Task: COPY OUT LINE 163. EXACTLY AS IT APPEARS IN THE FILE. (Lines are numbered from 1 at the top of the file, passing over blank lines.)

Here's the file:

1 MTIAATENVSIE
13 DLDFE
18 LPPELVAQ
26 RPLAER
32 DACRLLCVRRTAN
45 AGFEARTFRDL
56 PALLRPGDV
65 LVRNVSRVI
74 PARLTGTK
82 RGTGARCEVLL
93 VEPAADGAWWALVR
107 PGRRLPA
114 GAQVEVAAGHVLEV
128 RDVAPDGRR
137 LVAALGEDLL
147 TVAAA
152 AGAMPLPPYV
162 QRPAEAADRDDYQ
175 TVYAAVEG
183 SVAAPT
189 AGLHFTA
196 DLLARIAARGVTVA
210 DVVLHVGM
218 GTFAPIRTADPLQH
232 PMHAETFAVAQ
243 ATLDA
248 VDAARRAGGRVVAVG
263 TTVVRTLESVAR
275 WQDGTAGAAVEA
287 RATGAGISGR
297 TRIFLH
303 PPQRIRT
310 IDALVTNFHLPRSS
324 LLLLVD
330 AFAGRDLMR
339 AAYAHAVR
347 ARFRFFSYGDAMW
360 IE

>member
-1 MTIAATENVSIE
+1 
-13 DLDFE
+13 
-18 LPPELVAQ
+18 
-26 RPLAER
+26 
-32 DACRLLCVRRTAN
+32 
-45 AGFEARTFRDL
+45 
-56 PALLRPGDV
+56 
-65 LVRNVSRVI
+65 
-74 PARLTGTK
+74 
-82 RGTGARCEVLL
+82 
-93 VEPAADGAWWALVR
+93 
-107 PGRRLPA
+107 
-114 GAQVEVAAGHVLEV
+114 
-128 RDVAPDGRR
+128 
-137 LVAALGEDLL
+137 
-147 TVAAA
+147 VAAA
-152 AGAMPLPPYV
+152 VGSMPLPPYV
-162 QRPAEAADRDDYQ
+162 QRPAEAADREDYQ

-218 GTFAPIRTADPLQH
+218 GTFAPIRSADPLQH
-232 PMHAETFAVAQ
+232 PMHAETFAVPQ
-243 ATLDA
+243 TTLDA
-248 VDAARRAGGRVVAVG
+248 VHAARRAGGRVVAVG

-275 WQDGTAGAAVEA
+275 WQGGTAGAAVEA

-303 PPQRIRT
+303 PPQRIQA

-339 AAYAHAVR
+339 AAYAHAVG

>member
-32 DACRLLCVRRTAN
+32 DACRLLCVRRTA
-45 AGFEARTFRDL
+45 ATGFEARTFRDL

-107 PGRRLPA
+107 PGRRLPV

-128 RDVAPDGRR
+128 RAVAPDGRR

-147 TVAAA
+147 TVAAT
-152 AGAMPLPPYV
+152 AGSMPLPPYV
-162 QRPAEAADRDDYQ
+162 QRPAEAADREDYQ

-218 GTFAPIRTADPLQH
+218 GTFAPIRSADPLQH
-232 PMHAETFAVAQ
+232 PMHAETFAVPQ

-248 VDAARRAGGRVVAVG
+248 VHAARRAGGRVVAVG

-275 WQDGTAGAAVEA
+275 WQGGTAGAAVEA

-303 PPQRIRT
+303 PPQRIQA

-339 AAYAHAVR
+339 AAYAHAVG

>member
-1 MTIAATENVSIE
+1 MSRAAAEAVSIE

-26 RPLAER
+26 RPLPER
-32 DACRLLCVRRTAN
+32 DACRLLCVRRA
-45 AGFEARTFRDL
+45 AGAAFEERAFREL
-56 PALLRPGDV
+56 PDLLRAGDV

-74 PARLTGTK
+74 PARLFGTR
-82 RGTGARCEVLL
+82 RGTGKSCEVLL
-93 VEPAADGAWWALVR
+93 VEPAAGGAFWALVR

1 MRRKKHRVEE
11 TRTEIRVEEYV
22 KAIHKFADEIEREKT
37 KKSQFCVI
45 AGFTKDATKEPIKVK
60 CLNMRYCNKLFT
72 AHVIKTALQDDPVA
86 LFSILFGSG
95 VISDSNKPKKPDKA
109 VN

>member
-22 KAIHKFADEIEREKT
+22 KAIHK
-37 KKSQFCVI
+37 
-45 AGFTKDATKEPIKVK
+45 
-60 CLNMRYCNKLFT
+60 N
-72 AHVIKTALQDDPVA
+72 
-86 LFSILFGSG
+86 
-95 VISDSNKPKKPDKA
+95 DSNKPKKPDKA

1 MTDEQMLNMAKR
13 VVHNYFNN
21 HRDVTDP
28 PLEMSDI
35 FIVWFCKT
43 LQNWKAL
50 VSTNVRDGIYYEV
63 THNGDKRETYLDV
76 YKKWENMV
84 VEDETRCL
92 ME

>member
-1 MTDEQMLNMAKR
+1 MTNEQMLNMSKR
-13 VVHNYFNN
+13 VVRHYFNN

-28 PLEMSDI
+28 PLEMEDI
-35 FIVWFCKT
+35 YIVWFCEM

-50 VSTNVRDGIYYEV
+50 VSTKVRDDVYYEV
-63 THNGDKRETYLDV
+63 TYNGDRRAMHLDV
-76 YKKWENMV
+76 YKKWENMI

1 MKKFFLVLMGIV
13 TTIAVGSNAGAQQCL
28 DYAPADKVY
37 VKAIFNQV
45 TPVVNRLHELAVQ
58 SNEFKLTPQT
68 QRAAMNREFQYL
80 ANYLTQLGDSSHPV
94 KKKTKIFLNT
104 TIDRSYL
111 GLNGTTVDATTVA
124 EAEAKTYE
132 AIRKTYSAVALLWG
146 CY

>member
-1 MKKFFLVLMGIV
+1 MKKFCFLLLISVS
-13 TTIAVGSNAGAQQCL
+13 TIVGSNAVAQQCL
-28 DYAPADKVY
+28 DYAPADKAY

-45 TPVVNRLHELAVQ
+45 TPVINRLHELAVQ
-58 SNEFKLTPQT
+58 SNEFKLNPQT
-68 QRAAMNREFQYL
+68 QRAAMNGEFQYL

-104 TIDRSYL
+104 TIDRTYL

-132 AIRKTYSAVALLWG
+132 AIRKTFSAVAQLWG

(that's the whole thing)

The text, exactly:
35 FIVWFCKT